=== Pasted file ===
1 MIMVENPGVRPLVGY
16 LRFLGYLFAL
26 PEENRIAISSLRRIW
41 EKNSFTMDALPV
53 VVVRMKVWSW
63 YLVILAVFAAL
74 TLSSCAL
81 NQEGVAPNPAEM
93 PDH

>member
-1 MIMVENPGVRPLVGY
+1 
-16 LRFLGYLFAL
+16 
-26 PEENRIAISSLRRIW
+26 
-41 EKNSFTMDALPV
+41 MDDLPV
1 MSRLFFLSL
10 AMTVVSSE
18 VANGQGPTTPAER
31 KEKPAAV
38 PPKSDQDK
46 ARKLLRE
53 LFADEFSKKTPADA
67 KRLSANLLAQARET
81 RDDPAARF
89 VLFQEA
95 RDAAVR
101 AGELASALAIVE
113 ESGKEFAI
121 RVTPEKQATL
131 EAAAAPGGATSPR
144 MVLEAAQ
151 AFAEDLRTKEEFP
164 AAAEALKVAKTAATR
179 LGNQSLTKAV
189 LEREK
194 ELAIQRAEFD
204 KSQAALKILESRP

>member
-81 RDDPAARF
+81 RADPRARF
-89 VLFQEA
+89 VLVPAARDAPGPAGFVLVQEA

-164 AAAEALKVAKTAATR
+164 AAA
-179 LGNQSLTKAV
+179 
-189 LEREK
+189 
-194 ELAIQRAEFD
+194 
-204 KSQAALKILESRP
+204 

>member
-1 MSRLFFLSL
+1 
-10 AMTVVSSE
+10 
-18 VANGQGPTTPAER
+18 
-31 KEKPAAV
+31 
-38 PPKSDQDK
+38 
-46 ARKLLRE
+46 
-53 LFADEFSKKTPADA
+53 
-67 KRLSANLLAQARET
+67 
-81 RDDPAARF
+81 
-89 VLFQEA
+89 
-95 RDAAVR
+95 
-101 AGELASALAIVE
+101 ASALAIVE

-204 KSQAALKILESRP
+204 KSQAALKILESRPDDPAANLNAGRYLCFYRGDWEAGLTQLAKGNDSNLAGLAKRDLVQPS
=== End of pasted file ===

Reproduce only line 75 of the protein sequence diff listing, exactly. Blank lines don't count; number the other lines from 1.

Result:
-89 VLFQEA